Departing from these limitations, we propose a research agenda with a need for both quantitative and qualitative studies. First, quantitative studies of a longitudinal type are needed to examine changes in motives over time and within individuals across activities. This could be in the form of panel studies in which PA participation and motives are examined using the same questions among the same group of respondents with regular intervals. Next, qualitative studies (e.g. interview studies) are well-suited to shed light on the causal mechanisms that can help explain the associations identified between motives on the one hand and social background and activity type on the other. Finally, future studies should consider the role of frequency and duration of participation in the various activity types as this could provide novel knowledge on this topic.
In this article we examined the prevalence of different motives for PA participation, the association between activity type and social background on the one hand and motives on the other as well as the consistency of individuals’ motives across different activity types. We identified large differences in the prevalence of different motives for PA participation, found significant associations between motives and activity type in particular, but also social background, and found that individuals’ motives are not consistent across different activity types. This indicates that motives are not consistent constructs. Rather, they are likely to develop in an interplay between the individual and the activity type practised.
Availability of data and materials
Due to data protection regulation and the sensitive nature of parts of the data collected in the survey study, the data is not publicly available. For any queries regarding the data, please contact Karsten Elmose-Østerlund at email@example.com.
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The authors would like to thank our colleagues in the ‘Moving Denmark’ project: Lars Breum Christiansen, Zakarias Engell, Eva Berthelsen Schmidt, Anne Faber Hansen, Mette Brandt Eriksen and Henriette Bondo Andersen. Also, the authors would like to thank Nikos Ntoumanis for commenting on article drafts.
Open access funding provided by University Library of Southern Denmark The data utilised in this article was collected as part of the ‘Moving Denmark’ project, which is co-funded by the Nordea-foundation (award number 02–2019-00025). The Nordea-foundation did not influence the collection, analyses or interpretation of data.
Ethics approval and consent to participate
In Denmark, applying for ethical approval prior to the collection of survey data is only required if the project involves human biological material according to the ‘Act on scientific ethical treatment of health science research projects and health data science research projects’ (LBK no. 1338 of 1/9/2020; http://www.retsinformation.dk/eli/lta/2020/1338). Since the ‘Moving Denmark’ project did not collect human biological material, no ethical approvement was required. However, the study and its data management procedures were approved (review number 10.680) by the Research and Innovation Organization (RIO) of the University of Southern Denmark, which is the office that approves the collection, use, disclosure, etc. of personal data in connection with research projects. RIO also gave legal advice and confirmed the legal basis of the informed consent used in the survey study. All research in the ‘Moving Denmark’ project was carried out in accordance with relevant guidelines and regulations in the Declaration of Helsinki. The survey participants were thoroughly informed about the purpose of the data collection, about who were responsible for the data collection, about how they were sampled as participants, and about how the data was treated and disseminated. It was emphasised to the participants that participation was voluntary, that they could withdraw consent at any time, and that data would be treated confidentially. Finally, it was made clear to the participants that they could appeal against the data collection. They had the opportunity to either contact a hotline that was staffed by researchers working on the project that could, e.g., delete them from the data collection, or to contact the data protection officer at the University of Southern Denmark by either mail og phone. All the data that collected in the project is stored and treated in accordance with Danish law for data protection and the General Data Protection Regulation (GDPR).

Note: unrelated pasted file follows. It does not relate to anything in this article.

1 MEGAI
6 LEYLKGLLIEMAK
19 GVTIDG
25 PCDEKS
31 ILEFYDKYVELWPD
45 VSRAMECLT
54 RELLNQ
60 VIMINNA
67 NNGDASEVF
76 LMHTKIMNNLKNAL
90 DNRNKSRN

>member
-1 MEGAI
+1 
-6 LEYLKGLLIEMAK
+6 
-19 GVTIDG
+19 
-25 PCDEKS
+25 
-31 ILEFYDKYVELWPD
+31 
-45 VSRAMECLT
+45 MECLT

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Elmose-Østerlund, K., Dalgas, B.W., Bredahl, T.V.G. et al. Motives for leisure-time physical activity participation: an analysis of their prevalence, consistency and associations with activity type and social background. BMC Public Health 23, 2399 (2023). https://doi.org/10.1186/s12889-023-17304-0